PeuGAT2 (CCG029175.1) and PeuGAT3 (CCG029176.1) coding regions were amplified using specific primers (Table S1), subcloned into the PENTR/D TOPO vector (Invitrogen, Carlsbad, CA, USA), and then transferred into the GATAWAY destination pk7WG2D.1 vector (Karimi et al., 2002). In the latter vector, the CaMV 35S promoter drove the expression of the gene of interest (PeuGAT2 and PeuGAT3, respectively) and the reporter gene green fluorescent protein (GFP) in an LR Clonase reaction (Invitrogen, Carlsbad, CA, USA). The 35S::PeuGAT2 and 35S::PeuGAT3 constructs were introduced into the Agrobacterium tumefaciens strain GV3101 and then transformed into wild-type (WT) Populus species (P. alba) using the leaf disk method (Horsch et al., 1985) with some modifications (Ma et al., 2019). Putative transgenic plants were selected on Murashige and Skoog (MS) agar (0.8%, w/v) medium containing 100 mg/l kanamycin, and successful transformation was verified by semiquantitative reverse transcription PCR (RT-PCR) using PeuGAT2- and PeuGAT3-specific primers. The transcript levels were normalized to endogenous ACTIN transcripts amplified with primers Actin F/R (Table S1). Each set of experiments was repeated three times, and the relative quantification method (2−ΔΔCT) was used to evaluate quantitative variation (Livak and Schmittgen, 2001). We obtained eight independent transgenic lines. The putative transgenic poplar plantlets were incubated in a growth chamber at 25 ± 1°C with a 16-h-light/8-h-dark photoperiod and a relative humidity (RH) of 50–60%.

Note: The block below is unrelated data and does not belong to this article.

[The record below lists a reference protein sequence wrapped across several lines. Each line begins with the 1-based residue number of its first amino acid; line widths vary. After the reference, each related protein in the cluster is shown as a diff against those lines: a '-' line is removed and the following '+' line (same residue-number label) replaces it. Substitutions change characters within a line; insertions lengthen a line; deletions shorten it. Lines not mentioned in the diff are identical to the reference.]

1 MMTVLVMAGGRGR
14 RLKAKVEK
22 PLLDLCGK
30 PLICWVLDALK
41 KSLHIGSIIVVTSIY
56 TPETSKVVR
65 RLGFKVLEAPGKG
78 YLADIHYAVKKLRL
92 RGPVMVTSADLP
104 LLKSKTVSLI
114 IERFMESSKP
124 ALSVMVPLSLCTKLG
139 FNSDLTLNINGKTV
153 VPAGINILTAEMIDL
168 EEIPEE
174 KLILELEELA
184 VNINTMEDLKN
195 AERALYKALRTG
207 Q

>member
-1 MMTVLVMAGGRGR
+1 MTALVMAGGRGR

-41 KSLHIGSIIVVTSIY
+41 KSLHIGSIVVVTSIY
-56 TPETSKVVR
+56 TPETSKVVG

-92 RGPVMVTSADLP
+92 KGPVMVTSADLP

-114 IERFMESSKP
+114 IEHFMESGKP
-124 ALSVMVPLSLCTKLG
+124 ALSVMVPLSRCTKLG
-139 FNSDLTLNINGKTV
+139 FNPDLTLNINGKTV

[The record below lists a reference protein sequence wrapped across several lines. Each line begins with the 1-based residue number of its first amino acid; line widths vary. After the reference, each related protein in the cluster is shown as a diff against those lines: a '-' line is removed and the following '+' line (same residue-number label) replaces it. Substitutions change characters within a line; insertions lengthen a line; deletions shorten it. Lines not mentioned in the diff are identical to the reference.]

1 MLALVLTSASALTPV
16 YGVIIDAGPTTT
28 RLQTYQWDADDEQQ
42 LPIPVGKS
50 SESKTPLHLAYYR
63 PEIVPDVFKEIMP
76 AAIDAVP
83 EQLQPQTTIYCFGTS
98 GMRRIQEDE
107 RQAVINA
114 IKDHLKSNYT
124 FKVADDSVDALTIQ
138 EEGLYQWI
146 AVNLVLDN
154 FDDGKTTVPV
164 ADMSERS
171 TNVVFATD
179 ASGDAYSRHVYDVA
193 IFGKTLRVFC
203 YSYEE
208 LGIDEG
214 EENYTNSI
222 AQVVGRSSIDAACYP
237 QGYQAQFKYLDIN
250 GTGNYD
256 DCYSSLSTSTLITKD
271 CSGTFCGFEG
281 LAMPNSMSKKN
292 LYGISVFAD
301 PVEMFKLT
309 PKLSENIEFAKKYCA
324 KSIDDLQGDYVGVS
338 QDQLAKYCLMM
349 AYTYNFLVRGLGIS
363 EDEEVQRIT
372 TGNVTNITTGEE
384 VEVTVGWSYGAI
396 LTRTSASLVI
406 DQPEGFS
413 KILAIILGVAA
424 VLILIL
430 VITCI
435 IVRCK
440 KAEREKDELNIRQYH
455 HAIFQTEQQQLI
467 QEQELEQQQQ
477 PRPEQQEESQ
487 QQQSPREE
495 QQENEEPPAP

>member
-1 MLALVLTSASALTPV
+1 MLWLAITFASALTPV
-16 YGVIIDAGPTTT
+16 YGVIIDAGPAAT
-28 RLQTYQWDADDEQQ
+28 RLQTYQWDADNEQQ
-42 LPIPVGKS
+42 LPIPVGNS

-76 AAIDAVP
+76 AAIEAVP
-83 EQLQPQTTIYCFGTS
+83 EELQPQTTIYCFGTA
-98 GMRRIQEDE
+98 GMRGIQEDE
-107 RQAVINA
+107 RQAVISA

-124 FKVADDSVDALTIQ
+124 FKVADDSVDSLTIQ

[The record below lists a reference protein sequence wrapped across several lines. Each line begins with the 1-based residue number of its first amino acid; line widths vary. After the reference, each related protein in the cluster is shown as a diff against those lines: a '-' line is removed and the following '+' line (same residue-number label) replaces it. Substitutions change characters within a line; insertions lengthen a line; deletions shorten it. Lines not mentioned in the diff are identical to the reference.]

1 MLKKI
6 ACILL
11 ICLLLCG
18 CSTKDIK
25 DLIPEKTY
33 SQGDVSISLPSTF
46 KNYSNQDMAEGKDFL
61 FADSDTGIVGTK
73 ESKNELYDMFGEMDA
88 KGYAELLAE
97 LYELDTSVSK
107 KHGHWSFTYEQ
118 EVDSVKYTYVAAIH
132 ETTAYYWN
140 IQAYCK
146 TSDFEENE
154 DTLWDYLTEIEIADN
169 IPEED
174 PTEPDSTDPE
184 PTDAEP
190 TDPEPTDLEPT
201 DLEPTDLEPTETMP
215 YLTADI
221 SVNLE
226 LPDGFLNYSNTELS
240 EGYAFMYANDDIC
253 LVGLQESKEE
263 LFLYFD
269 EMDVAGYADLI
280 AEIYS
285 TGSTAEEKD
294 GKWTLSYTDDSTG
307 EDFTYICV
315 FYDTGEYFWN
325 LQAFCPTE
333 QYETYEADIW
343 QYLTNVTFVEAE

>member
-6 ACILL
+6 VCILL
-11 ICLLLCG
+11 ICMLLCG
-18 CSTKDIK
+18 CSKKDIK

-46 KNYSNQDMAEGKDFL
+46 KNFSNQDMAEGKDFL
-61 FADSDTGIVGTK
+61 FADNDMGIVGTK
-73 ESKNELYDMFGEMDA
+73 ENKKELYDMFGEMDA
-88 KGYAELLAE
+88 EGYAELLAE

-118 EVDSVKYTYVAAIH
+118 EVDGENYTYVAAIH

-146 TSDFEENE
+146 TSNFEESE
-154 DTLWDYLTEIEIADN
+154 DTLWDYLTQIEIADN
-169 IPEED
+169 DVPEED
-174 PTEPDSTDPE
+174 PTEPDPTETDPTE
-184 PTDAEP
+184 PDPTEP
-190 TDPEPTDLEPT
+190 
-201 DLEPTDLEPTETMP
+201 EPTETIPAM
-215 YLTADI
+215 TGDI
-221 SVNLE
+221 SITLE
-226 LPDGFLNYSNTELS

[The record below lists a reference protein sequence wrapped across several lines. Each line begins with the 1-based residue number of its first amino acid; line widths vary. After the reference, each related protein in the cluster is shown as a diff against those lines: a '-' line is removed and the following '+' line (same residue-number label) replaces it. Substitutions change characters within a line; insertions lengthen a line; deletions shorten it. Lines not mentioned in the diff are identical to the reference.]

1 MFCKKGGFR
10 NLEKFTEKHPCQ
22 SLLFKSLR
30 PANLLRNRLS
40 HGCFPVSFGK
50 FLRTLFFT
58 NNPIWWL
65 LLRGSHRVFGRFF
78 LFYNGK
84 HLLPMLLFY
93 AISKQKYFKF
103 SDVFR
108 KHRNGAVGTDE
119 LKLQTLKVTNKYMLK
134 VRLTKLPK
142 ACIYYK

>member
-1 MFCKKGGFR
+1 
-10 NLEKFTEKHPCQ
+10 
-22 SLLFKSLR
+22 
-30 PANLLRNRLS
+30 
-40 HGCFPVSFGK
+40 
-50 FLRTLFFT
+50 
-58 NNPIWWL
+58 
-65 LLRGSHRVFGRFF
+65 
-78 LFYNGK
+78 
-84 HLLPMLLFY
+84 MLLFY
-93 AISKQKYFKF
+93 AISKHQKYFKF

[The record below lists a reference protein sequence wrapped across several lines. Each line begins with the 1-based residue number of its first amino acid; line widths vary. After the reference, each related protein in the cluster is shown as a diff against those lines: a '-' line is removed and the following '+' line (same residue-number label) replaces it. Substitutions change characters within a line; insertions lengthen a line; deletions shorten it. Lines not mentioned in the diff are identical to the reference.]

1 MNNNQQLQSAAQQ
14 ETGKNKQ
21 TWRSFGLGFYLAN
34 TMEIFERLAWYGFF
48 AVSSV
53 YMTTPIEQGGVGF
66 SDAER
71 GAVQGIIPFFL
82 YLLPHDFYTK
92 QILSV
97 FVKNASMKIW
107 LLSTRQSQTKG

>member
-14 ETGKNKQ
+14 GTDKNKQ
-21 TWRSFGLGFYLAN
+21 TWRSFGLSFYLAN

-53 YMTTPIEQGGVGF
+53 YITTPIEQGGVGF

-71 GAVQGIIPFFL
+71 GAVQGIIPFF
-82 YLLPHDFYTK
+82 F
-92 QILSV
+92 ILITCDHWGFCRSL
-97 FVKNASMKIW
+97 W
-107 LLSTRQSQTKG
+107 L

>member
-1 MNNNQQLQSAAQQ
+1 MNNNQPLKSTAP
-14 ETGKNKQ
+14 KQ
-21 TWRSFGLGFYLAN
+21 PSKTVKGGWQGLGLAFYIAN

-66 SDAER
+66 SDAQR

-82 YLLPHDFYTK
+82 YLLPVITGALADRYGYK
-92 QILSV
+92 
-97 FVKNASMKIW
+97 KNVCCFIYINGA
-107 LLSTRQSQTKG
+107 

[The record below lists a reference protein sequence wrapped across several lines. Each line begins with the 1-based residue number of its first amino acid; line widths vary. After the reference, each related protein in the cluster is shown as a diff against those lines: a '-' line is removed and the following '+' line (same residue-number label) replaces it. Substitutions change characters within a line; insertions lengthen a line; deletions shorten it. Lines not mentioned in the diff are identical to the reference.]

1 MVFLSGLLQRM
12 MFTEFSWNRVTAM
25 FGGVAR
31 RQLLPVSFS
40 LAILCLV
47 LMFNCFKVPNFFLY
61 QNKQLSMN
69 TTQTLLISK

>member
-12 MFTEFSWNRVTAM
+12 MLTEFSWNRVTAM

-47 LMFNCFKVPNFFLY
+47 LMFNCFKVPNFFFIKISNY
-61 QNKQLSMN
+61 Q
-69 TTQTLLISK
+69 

Transgenic Arabidopsis lines were obtained by transforming WTA. thaliana (ecotype Columbia-0) using floral dipping methods as described by Clough and Bent (1998). The T1 transgenic lines were screened on 1/2 MS medium containing 50 mg/L kanamycin. The selection of transgenic lines were continued until T3 generations to obtain transgenic homozygous lines with a single T-DNA locus (e.g.,35S::PeuGAT2 and 35S::PeuGAT3). The T-DNA insertion lines were identified using the SIGnAL T-DNA Express Arabidopsis Gene Mapping Tool (http://signal.salk.edu/cgi-bin/tdnaexpress), and the PeuGAT2- and PeuGAT3-specific primers (Table S1) were used as the screening primers. The selected transgenic seedlings were grown on MS agar (0.8%, w/v) medium for 5–7 days. A total of 16 independent transgenic Arabidopsis lines (nine 35S::PeuGAT2 lines and seven 35S::PeuGAT3 lines, respectively) (Figures S2A, B) were obtained. We found that the phenotypes of these transgenic lines were correlated with the expression levels. Therefore, 35S::PeuGAT2L9 and 35S::PeuGAT3L6 lines were selected for the subsequent experiments because of their high and similar expression levels. Similarly, the 35S::PeuGAT2L9 and 35S::PeuGAT3L4 from the confirmed transgenic poplar saplings (1035S::PeuGAT2 and 835S::PeuGAT3, respectively; Figures S2C, D) were selected for the subsequent experiments. The selected transgenic poplar saplings were propagated by cutting, grown for 3 weeks in culture vessels, and then transplanted to soil under a photoperiod of 16-h light/8-h dark with a relative humidity of 50–60% for 3–4 weeks at 25°C.